A lot or a little?
The parents' guide to what's in this game.
What parents need to know
Parents need to know that Medal of Honor is an extremely realistic, intense, and violent military game that takes place in modern-day Afghanistan, a setting that might bother some families, particularly those with members currently enlisted in the armed forces. If war is a sensitive issue around the home this game might not be the best pick. The game's publisher, Electronic Arts, recently took out the option to play as the Taliban in the online head-to-head mode due to a public controversy surrounding the feature. Note that online multiplayer allows players to engage in open, non-moderated communication, which Common Sense Media does not recommend for younger players.
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What's it about?
EA’s latest first-person war game can best be described as a \"refresh\" of the franchise, as it now concentrates on contemporary battles in Afghanistan rather than storming the beaches of Normandy in the 1940s. The first MEDAL OF HONOR game in three years introduces the Tier 1 Operator, a little-known outfit of the National Command Authority, which takes on extremely daring missions. For authenticity's sake, the development team at EA Los Angeles studios have worked with real Tier 1 Operators from the U.S. Special Operations Community -- so, while the bearded characters and missions are fictional, they’re “inspired” by real people and events. Players use realistic weapons to shoot at enemies, move around deadly environments, and play online with and against others.
Is it any good?
Medal of Honor has its issues, but can still be an engaging play. First, the good news: Mature fans of military shooters, such as Call of Duty: Modern Warfare, will likely find Medal of Honor's multiplayer modes a blast to play. Up to 24 players can tackle special maps and modes designed for both solo players and teams, and the action is, in a word, intense. Addressing complaints before the game was released, EA changed playable enemies from "Taliban" to "Opfor" (an abbreviation of the term "opposing force"), though it might not be enough to douse critics opposed to a game based on a current hotspot. The graphics are top-notch -- especially during a memorable fight in the mountainous Shahi-Kot Valley -- and the controls are tight and responsive.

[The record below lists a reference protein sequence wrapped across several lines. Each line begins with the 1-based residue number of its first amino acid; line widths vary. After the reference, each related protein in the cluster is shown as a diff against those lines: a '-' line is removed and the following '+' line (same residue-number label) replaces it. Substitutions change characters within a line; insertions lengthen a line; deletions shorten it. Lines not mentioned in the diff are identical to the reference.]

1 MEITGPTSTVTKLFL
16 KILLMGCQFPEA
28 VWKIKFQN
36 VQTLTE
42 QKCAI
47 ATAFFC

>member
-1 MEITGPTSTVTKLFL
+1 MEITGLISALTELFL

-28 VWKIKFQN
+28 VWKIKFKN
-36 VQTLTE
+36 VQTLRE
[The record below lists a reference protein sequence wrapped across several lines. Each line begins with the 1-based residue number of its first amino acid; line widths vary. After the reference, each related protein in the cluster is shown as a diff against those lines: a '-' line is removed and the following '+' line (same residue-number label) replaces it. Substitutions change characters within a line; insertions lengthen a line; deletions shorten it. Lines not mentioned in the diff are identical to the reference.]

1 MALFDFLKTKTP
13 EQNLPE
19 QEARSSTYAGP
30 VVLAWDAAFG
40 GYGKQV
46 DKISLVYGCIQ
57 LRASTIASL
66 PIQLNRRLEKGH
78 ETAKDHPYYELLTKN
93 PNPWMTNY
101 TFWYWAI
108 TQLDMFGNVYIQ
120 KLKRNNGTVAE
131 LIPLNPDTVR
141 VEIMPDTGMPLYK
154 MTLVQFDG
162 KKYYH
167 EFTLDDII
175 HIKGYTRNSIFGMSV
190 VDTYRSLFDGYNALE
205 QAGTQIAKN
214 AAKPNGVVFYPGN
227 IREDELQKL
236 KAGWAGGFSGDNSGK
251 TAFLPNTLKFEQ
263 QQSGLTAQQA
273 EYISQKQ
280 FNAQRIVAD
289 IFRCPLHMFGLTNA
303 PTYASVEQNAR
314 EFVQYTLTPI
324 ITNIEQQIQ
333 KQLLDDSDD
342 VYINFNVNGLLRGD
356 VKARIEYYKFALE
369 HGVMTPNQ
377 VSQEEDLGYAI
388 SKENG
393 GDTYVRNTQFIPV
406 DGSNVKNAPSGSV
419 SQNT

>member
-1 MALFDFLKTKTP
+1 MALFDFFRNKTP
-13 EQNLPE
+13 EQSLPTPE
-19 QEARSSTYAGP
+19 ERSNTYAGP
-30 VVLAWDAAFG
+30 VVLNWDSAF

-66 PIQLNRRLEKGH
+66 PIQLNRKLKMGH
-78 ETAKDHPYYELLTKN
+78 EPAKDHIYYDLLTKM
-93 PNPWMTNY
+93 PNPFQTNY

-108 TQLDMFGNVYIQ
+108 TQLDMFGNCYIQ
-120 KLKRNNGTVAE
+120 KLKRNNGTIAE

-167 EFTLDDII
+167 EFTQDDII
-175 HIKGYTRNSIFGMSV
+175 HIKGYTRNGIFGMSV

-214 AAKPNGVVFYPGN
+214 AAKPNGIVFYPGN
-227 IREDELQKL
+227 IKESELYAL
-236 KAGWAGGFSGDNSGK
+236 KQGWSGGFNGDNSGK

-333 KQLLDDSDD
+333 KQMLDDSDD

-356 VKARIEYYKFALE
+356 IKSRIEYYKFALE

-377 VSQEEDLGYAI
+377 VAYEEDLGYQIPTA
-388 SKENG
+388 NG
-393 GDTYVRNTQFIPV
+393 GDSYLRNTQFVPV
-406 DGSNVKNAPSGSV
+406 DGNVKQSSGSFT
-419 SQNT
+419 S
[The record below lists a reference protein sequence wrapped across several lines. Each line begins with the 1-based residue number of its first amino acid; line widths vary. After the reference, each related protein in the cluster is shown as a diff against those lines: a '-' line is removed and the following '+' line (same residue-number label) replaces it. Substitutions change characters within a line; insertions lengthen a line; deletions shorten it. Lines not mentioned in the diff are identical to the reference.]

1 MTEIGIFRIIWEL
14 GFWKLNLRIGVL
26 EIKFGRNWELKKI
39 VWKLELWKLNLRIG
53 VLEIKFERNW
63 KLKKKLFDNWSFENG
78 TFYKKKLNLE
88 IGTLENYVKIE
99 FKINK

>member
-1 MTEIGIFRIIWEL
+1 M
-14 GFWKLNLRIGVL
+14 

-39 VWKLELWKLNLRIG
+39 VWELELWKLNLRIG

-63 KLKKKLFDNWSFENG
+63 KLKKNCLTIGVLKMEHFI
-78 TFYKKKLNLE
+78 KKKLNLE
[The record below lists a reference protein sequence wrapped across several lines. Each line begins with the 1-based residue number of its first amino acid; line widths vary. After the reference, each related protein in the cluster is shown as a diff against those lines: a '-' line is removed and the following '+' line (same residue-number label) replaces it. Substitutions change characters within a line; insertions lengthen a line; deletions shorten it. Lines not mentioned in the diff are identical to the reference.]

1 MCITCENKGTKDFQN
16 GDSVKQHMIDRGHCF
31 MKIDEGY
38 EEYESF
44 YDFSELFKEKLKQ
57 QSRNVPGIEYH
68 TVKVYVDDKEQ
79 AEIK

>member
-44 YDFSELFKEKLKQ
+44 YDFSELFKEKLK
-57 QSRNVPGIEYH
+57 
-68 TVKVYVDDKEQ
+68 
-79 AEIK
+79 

However, in the solo campaign the A.I. isn't the brightest (your computer-controlled teammates don't always have your back), it can be difficult to know where to go next to trigger the next scene. And even on the easy setting you can die pretty easily. That said, it's a very good military game that proves fun, especially online.
Online interaction: Much of the game is focused on online multiplayer modes that have players going up against one another in competitive and cooperative play. Note that this game supports voice chat, a feature that exposes the player to non-moderated conversations between players that may include profanity and bigotry, inappropriate subject matter, and the sharing of personal information.
Talk to your kids about ...
Families can talk about whether a game based on an ongoing war is a good idea. Is it "too soon" to create entertainment based on the war in Afghanistan? Is it irresponsible or insensitive to make a "game" out of a real situation in which real people are losing their lives? Or do you think this game shines a spotlight on the skill and bravery modern soldiers?
Families can also discuss how to stay safe while playing online. Parents can talk to their kids about what they might expect to encounter and how to deal with situations in which other players are using excessive profanity, spouting hateful remarks, or soliciting personal information.
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Common Sense Media's unbiased ratings are created by expert reviewers and aren't influenced by the product's creators or by any of our funders, affiliates, or partners.